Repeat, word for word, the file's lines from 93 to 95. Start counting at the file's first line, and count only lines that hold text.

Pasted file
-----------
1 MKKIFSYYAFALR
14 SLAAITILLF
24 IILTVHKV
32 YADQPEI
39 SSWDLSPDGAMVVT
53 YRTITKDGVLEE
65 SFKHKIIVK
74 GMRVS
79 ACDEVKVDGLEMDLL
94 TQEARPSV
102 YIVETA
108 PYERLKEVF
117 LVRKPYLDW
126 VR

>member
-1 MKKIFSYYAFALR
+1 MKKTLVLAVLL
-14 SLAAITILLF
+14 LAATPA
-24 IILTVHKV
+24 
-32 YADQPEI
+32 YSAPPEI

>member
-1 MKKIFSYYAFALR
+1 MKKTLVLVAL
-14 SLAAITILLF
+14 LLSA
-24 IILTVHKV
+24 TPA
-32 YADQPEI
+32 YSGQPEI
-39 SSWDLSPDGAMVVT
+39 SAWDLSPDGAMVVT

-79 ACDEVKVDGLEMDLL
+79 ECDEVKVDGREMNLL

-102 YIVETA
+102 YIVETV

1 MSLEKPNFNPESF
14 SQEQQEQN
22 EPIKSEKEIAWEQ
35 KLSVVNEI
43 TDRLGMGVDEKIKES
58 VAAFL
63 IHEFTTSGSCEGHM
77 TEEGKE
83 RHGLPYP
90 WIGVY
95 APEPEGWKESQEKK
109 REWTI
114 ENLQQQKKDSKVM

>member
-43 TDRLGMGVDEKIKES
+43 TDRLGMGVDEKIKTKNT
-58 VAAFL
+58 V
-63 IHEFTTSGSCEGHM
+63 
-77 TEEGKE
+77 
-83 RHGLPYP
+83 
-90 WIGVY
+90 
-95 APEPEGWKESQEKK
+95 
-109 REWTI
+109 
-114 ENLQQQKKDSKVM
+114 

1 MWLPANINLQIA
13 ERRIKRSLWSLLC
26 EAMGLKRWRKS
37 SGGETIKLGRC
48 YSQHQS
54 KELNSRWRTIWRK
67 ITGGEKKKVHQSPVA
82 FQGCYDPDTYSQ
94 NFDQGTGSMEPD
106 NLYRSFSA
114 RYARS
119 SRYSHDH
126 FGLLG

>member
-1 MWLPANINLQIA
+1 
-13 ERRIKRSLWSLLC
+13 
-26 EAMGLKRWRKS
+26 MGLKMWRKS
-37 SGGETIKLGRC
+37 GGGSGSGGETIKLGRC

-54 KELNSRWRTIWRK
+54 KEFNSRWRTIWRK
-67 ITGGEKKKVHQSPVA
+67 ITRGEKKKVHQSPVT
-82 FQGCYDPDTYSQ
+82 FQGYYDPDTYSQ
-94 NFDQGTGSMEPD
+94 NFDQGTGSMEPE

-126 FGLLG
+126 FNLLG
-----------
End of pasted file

-54 KELNSRWRTIWRK
+54 KEFNSRWRTIWRK
-67 ITGGEKKKVHQSPVA